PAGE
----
The US interventions and invasion of Afghanistan provide some of the context for the subsequent bombings in Europe and the US. The Islamist ‘returnees’ to Europe and elsewhere had received funds from Saudi Arabia and training from the CIA and Pakistani intelligence. They began their work among a very ‘available’ constituency of potential recruits in the marginalized Muslim youth of the ghettos and prisons of Europe.

The Middle Period: The US-Zionist Invasion and Destruction of Iraq

Fallujah, Iraq

Fallujah, Iraq

The turning point in the growth and internationalization of Islamist terrorism was the US invasion, occupation and systematic reign of terror in Iraq. Largely under the guidance of key US Zionist policymakers (and Israeli advisers) in the Pentagon, State Department and the White House, the US dismantled the entire secular Iraqi army and police forces. They also purged the administrative, civil, educational, medical and scientific institutions of nationalistic secular professionals, opening the field to warring Islamist tribal factions. Hundreds of thousands of Iraqi civilians were killed and millions fled in a regime of ethnic cleansing – which Washington touted as a model for the rest of the Middle East. However, thousands of experienced, but jobless Iraqi military officers, who had survived the US-orchestrated purges, regrouped and eventually joined with tens of thousands of nationalist and internationalist Islamist extremists to form ISIS. Their motives were arguably less ethno-religious and more related to revenge for their displacement and the destruction of their own society.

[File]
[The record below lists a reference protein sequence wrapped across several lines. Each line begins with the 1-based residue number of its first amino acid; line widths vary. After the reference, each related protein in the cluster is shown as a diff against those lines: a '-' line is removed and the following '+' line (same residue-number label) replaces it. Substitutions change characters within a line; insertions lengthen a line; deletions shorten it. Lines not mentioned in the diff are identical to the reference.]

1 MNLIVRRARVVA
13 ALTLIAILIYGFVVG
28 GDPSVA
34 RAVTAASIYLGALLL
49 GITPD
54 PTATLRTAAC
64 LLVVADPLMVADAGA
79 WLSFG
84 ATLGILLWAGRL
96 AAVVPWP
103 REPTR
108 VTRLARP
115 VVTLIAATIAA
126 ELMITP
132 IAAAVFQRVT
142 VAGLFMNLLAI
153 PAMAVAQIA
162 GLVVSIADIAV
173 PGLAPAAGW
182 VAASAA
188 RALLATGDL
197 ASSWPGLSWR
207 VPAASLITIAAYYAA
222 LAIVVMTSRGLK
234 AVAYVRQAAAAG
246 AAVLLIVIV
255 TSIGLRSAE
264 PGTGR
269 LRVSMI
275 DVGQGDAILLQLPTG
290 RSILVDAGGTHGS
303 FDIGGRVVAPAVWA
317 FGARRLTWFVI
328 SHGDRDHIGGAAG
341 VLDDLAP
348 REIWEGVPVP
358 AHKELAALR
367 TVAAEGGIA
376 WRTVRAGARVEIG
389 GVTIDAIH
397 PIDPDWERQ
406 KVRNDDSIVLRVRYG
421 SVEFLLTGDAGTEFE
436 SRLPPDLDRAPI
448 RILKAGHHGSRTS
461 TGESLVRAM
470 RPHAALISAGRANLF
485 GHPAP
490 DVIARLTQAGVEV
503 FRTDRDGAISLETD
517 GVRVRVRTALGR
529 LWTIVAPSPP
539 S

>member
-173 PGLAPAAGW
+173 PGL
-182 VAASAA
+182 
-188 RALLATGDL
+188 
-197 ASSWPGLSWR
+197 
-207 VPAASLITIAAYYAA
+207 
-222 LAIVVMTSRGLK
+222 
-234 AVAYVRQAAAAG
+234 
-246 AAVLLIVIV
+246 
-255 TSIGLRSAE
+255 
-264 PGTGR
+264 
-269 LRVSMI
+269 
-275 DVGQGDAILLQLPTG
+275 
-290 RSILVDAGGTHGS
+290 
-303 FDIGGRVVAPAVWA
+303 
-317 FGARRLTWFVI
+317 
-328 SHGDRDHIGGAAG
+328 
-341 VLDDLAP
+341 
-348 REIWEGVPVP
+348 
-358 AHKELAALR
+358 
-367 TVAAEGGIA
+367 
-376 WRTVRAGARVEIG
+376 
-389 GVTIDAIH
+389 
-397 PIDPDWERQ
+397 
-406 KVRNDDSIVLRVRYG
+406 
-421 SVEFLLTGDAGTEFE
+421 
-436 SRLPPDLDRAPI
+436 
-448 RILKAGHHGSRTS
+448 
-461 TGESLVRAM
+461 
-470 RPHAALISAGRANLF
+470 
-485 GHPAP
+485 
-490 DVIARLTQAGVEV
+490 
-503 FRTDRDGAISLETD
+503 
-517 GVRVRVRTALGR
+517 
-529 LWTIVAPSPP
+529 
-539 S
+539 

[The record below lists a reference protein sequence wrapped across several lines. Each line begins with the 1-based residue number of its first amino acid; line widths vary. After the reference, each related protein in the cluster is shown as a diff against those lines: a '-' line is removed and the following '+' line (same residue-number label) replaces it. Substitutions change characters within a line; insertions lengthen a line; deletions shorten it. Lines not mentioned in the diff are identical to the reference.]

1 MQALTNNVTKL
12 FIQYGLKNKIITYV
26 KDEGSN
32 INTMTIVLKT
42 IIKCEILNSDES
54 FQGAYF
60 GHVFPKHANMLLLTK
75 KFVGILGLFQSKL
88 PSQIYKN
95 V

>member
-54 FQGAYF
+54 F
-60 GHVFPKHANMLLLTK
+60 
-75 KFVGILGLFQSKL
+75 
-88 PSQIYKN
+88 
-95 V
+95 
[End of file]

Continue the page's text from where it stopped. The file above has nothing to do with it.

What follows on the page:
The deliberate US (Zionist)-EU-Saudi strategy to divide and conquer Iraq initially involved working closely with Sunni feudal tribal leaders and other extremists to counter the rising power of pro-Iranian Shia. They promoted a policy of fragmenting the country with the Kurds dominating in the North, the Sunnis in the center and the Shia in the south (the so-called Joseph Biden-Leslie Gelb Plan of national dismemberment and ethnic cleansing). The rationale was to create a weak central authority completely under US-EU tutelage and loose group of fragmented subsistence fiefdoms in what had been the most advanced secular Arab republic.

Despite pouring billions of dollars in arms from the US to create a puppet-colonial Iraqi ‘national army’, the Saudis and Israelis pursued their own policy of financing sectors of the Kurds and violent Sunni opposition – with the latter forming the original mass base of ISIS.

As the US-client Shia regime in Baghdad focused on stealing billions while killing or exiling hundreds of thousands of educated Sunnis, Christians and other secular Iraqis from the capital, the morale of its US-puppet troops plummeted. With the entire experienced and nationalist Iraqi officer core purged (slaughtered or driven into hiding), the new puppet officers were cowardly, corrupt and incompetent – as openly acknowledged by their US ‘advisers’. ISIS, meanwhile had acquired hundreds of thousands of US weapons and was financed by the Shia-hating Saudi Royal Family and other Gulf Monarchs. Armed Sunnis soon launched major, lightning-quick offensives under the leadership of ex-Baathist army officers, supported by thousands of terrorists, suicide bombers and foreign mercenaries. US and European ‘military experts’ expressed ‘shock’ at their effectiveness.

ISIS routed the Baghdad-controlled army, their US advisers and Kurdish allies from northern Iraq, capturing major cities, including Mosul, thousands of productive oil wells and drove their forces to within a few dozen kilometers of Baghdad. Territorial conquest and military successes attracted thousands more Islamist volunteers from the Middle East, Europe, Afghanistan and even North America. ISIS provided the military training; Saudi Arabia paid their salaries; Turkey purchased their captured oil and antiquities and opened its borders to the transfer of jihadi troops and weapons. Israel, for its part, purchased captured ISIS petrol at a discount from corrupt Turkish traders. Each regional player had its snout in the bloody trough that had once been Iraq!